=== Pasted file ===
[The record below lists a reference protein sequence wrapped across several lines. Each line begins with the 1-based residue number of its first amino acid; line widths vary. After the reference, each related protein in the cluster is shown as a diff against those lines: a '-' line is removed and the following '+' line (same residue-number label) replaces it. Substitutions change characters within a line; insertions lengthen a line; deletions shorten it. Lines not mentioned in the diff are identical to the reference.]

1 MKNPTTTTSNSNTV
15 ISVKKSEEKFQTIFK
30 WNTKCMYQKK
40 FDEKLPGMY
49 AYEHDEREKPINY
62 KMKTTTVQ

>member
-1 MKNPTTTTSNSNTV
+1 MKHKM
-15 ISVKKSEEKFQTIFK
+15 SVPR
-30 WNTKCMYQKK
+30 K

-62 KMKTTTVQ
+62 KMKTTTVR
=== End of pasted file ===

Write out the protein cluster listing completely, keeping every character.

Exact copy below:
[The record below lists a reference protein sequence wrapped across several lines. Each line begins with the 1-based residue number of its first amino acid; line widths vary. After the reference, each related protein in the cluster is shown as a diff against those lines: a '-' line is removed and the following '+' line (same residue-number label) replaces it. Substitutions change characters within a line; insertions lengthen a line; deletions shorten it. Lines not mentioned in the diff are identical to the reference.]

1 MKNPTTTTSNSNTV
15 ISVKKSEEKFQTIFK
30 WNTKCMYQKK
40 FDEKLPGMY
49 AYEHDEREKPINY
62 KMKTTTVQ

>member
-1 MKNPTTTTSNSNTV
+1 MKHKM
-15 ISVKKSEEKFQTIFK
+15 SVPR
-30 WNTKCMYQKK
+30 K

-62 KMKTTTVQ
+62 KMKTTTVR